Sunday, December 4, 2011

Scaling the Garage-Punk Mountain (Black Lips CD Review) by Alison Ross

I really thought the BL could never top the exquisite Let it Bloom...and they haven't, actually. But they come damn near close on their latest, Arabia Mountain. The album is practically a perfect meshing of hook-laden retro-pop and garagey grit, and I declare it the best local album I have heard this year. Yes, better than The Coathanger's new one, or Deerhunter's latest, and it really pains me to say that, because recently I have favored both of those bands over the Black Lips. But I am an honest sort, and always aim to give credit where it is due.

Where Let It Bloom was all about the abrasion of punk being channelled through and tempered by the more sprightly sounds of the 60s, Arabia Mountain almost eschews the punk ethos altogether. There is still the rowdy rawness that BL have become renowned for, but it's audibly restrained. And that vibe is apparent on some songs more than others; clearly the BL covet an easy equilibrium between boisterousness and bouyancy.

The sound here is familiar, as ever - it's not like the BL will ever be anything other than a garage band - and yet the production more spirited than previous efforts. This is because BL have employed producer Mark Ronson of Amy Winehouse fame, who excels in summoning nostalgic noises out of musicians who instinctively lean in that direction. Just as Amy Winehouse revived the ghost of 50s and 60s girl groups and wedded those vibes to jazz and R and B, so the BL awaken the angels and demons of motown and 60s rock and roll to craft a semblance that nonethless is very genuinely realized.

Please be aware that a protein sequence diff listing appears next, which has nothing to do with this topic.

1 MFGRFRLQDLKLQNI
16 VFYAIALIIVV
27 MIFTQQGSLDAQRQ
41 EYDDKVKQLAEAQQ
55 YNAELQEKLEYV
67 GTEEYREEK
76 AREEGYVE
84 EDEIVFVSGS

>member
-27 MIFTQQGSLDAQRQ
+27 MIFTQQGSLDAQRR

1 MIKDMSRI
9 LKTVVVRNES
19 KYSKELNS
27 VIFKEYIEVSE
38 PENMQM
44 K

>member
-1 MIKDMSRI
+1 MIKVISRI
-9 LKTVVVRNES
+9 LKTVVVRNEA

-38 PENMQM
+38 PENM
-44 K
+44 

The albums intervening Let it Bloom and Arabia Mountain, Good Bad Not Ugly and 200 Million Thousand, boasted considerable charms, to be sure, but neither were as solidly cohesive as these more triumphant ones. Good Bad Not Ugly has one of the strongest BL songs, in my estimation - Cold Hands, with its searing surfy guitar solo - but the album is otherwise asymmetrical, with almost more mediocre than mesmerizing material. Some of the band's stabs at humor on that album, too, are just juvenile and fall humiliatingly flat, as on the Native American cataloguing song and the mock-country tune. And while 200 Million Thousand featured some interesting forays into doomy bluesy dirges and even rap, it otherwise felt mired in its own sludgey sounds.

At any time on Arabia Mountain, you can hear loud whispers of the Beach Boys, or the Yardbirds, or the Byrds, or the Velvet Underground, or the Sonics - or any number of motown musicians. And hell, even earlier rockabilly influences can be discerned.

And yet this is not to say that the songs sound dully derivative. Sure, the BL derive their persona from the past, and they certainly are not radically reinventing the template. And a lot of the time they really do sound like they did actually record their music in the 60s.

But there is something refreshingly real about the BL; it's not slick garage rock like the Strokes, or an off-kliter take on the genre like the White Stripes, or a more packaged version like the Hives. It's a faithful facsimile of rock and roll and rhythm and blues when they were still at their nascent stages, and yet spit-smeared with a bit of punk's grease and grime.

Of course, Let it Bloom excels in this arena whereas Arabia Mountain is merely very successful - but it's heartening that the BL are capable of locating deeper and more dynamic dimensions to their musical moods.

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